Last week I wrote about hawthorn shrubs and how valuable they are to wildlife, especially birds. But in that discussion, I didn’t have a chance to talk about one of the most impressive wildlife interactions with hawthorn: its use by shrikes.
If you saw a shrike sitting on a fence post or power line, you’d probably think it was just another songbird, albeit one with a head that looked a little too big for its puny, smaller-than-a-robin body.
But you’d be wrong. Because while shrikes might look and sing like any other songbird, they are 1.5 ounces of pure, unfiltered death from above.
Looks cute, doesn’t it? But this loggerhead shrike is a powerhouse predator in meadows and shrublands. Photo credit: Dave Menke, USFWS
Shrikes are predators. During warmer months they focus on insects, but as the weather cools they will catch and kill a wide variety of critters: frogs, lizards, voles, mice, other birds, and even snakes are all on the menu.
You’ll most often spot shrikes on powerlines or fence posts in open country, where they survey for possible prey. When they spot something they want to eat, they dive onto it and deliver a killing or paralyzing blow to the back of the neck with their sharp, oversized beaks.
Shrikes like this northern shrike seek out high perches where they can get a good view of the open country (with all its tasty snacks) below them. Photo credit: Dave Menke, USFWS
Where does the hawthorn come in? Shrikes are tiny. They don’t have room for talons like larger birds of prey have. To hold their prey still while they eat it, they impale their victims on hawthorn thorns (among other sharp objects, including barbed wire). They’ll impale more prey than they can eat, creating morbid larders for times when food is scarce, like winter. The video below from Nat Geo Wild shows this behavior in action.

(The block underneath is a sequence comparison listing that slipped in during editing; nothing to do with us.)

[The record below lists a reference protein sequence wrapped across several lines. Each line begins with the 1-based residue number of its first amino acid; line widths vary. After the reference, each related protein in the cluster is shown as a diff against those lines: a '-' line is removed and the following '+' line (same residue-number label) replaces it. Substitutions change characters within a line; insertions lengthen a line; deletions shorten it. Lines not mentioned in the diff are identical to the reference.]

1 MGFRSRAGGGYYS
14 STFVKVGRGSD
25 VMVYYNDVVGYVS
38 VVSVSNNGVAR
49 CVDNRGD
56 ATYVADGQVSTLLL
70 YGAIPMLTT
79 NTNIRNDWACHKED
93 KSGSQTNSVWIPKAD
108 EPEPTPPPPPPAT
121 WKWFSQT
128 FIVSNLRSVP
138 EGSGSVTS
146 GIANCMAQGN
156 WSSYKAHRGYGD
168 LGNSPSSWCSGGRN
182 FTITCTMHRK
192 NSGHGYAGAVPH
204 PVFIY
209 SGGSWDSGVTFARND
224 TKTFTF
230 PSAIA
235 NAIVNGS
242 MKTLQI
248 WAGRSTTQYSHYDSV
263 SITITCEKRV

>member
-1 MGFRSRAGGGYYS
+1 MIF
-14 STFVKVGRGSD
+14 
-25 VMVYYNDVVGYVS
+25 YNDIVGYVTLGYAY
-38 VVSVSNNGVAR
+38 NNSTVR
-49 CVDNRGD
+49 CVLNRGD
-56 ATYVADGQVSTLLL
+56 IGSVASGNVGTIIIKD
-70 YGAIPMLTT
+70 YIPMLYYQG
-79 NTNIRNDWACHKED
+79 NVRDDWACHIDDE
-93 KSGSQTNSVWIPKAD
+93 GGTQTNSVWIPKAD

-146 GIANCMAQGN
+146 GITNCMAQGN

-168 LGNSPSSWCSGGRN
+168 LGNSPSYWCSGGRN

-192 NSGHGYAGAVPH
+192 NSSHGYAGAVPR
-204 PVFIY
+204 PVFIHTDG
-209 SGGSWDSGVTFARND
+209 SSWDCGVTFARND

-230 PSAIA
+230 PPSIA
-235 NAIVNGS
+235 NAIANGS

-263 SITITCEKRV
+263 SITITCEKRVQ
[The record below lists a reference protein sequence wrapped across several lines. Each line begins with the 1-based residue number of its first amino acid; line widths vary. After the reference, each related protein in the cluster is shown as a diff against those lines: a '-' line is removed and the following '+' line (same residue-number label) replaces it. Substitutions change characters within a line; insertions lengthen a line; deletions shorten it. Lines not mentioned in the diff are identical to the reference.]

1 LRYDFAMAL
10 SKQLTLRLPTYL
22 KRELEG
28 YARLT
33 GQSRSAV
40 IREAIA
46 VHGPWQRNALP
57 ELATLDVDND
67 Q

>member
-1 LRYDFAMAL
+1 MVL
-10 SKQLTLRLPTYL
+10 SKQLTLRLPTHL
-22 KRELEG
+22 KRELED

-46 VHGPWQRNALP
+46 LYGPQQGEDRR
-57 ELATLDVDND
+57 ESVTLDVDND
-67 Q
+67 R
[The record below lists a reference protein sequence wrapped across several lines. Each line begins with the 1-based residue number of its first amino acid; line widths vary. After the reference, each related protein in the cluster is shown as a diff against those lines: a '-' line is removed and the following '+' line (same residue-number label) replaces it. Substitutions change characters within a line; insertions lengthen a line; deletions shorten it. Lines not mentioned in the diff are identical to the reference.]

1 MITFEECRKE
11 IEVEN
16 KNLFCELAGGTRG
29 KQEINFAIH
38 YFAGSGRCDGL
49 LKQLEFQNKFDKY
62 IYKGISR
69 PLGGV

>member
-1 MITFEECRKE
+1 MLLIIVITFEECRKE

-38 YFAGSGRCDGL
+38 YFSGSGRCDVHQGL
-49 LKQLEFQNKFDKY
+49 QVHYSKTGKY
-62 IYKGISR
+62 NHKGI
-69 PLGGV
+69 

Impaling your victims on spikes and displaying them to the neighborhood may sound barbaric, but for shrikes, it’s a turn on. Female shrikes are attracted to males that have large larders, because it shows they’re successful hunters.
As impressive as shrikes are, they’re in trouble. Their staple foods include farm pests like grasshoppers and mice. Unfortunately, that means they’re exposed to the chemicals we spray to get rid of those pests. Because shrikes are so small, it doesn’t take much of those pesticides to build up in their bodies and kill them. Shrikes have also lost a lot of their old open hunting territory to development. The loggerhead shrike is listed as a threatened or endangered species in several states, and they’ve been proposed for federal listing under the Endangered Species Act.
You can help these tiny predators in a couple ways. Maintaining some open, young woods with hawthorns on your land will give shrikes a place to hunt and set up larders. Most important, though, reducing your use of insecticides (especially in fields) will help protect shrikes from the devastating effects these chemicals can have.